In 2016, more than 160 000 people were newly diagnosed with HIV in the WHO European Region, the highest number of people ever newly diagnosed in 1 year since HIV case reporting began in the 1980s.
Continuing a trend that has persisted for the last decade, the majority (nearly 80%) of people newly diagnosed were from the eastern part of the Region, 17% from the western part and 4% from the central part. This contributes to an estimated 2.4 million people living with HIV in the Region, among whom more than a quarter are estimated to be unaware of their infection.
Despite the progress towards achieving universal access to HIV prevention, treatment, care and support across the Region over the last decade, the response to the HIV epidemic still faces many challenges.
Unknown HIV status and late diagnosis
Because of inadequate access to and uptake of HIV testing and counselling, especially among the key populations at higher risk of HIV infection, not all people living with HIV (PLHIV) in the WHO European Region are diagnosed. As a consequence, many PLHIV are not receiving lifesaving antiretroviral treatment (ART) and their virus is not suppressed sufficiently to prevent further transmission. Half of people diagnosed with HIV in the Region are diagnosed at a late stage of infection (with CD4 cell counts below 350 per mm3 of blood) and 30% are diagnosed at an advanced stage (CD4 <200/mm3). CD4 cell count is a measure of the functioning of a person’s immune system. More than a quarter of PLHIV in the Region are estimated to be unaware of their infection. In eastern Europe and central Asia this proportion is higher, with more than one third of PLHIV not yet diagnosed.
Late treatment initiation
For HIV treatment to work effectively, it is best started at a time when the patient is still relatively healthy. WHO recommends that ART should be initiated in everyone living with HIV regardless of their CD4 cell count. Unfortunately, many PLHIV in the Region start treatment too late, when they are already showing signs of widespread immune system damage at the time of ART initiation. This leads to excess morbidity, including AIDS and tuberculosis (TB), and mortality. Delayed treatment initiation can also lead to further spread of HIV as the virus is not suppressed and can still be transmitted.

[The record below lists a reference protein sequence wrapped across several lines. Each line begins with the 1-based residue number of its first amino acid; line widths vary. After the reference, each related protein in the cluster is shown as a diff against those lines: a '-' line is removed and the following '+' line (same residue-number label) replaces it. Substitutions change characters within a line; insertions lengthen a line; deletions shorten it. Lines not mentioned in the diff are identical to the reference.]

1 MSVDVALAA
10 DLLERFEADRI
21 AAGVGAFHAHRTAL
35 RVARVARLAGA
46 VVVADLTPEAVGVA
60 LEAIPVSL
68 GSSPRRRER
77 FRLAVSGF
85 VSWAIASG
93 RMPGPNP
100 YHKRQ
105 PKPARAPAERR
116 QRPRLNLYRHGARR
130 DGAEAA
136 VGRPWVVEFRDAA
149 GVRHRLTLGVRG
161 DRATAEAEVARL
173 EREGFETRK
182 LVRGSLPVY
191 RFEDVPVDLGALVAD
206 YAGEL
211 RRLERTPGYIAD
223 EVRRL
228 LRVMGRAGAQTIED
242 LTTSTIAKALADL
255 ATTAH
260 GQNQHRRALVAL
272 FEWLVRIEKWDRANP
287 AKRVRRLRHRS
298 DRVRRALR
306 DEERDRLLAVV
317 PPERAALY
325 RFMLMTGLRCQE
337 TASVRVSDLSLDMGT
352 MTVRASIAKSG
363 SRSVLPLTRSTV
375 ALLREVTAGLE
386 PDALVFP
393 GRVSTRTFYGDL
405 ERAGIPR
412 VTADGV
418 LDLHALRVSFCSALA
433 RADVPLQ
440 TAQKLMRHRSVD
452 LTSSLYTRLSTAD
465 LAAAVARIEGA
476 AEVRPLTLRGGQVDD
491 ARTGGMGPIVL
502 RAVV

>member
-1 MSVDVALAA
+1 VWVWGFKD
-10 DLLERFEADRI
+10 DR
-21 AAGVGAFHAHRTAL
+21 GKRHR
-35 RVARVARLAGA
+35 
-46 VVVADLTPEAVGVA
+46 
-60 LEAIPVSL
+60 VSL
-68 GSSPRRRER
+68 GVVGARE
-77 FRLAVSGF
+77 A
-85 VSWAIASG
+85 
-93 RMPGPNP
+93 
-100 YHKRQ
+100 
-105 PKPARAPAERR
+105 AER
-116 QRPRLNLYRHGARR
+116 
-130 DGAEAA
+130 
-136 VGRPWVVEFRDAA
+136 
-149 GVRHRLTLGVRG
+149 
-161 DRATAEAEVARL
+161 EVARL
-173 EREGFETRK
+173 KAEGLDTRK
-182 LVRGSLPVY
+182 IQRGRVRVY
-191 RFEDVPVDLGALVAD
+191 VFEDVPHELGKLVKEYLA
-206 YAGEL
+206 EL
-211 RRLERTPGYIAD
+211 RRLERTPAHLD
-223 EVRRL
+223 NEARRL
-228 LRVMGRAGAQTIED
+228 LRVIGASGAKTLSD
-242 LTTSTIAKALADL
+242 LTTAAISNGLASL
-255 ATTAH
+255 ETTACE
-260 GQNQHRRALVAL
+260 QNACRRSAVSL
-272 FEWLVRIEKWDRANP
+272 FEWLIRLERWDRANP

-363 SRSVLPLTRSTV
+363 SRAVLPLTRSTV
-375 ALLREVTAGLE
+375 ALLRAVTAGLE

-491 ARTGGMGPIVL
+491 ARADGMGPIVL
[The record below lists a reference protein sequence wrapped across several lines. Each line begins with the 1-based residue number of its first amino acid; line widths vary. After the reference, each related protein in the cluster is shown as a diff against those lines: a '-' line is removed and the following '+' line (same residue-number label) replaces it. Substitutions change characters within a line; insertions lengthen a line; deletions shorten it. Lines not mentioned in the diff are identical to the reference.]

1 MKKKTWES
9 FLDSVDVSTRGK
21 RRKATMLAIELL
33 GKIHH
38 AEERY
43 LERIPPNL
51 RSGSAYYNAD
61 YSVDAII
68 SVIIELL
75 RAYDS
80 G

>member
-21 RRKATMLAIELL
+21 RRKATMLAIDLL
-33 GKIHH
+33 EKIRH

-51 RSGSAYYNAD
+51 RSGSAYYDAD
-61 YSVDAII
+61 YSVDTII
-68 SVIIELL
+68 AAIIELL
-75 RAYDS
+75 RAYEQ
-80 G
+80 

Low access to treatment
Access to HIV treatment is low in a number of countries, notably in the eastern part of the Region. As a result, too many people are developing AIDS and dying from AIDS-related causes in this part of the Region. Lack of access to treatment also reduces the incentive to take an HIV test, as does fear of discrimination and stigmatization. In eastern Europe and central Asia, only 28% [22–32%] of all people estimated to be living with HIV (diagnosed and undiagnosed) were receiving ART at the end of 2016.
Coinfection with tuberculosis
TB remains one of the leading causes of death among PLHIV. The risk of developing TB is far greater for PLHIV if the HIV infection is not treated. During the last decade, the percentage of incident TB cases who were coinfected with HIV increased four-fold, from 3% to 12%.
Coinfection with hepatitis
Almost three quarters of PLHIV in the Region are also chronically infected with the hepatitis C virus (HCV). The people most at risk of HIV/HCV coinfection are people who inject drugs and men who have sex with men. Coinfection can lead to life-threatening liver failure. Hepatitis is difficult and costly to treat, and this situation is likely to lead to tens of thousands of unnecessary deaths in the years to come.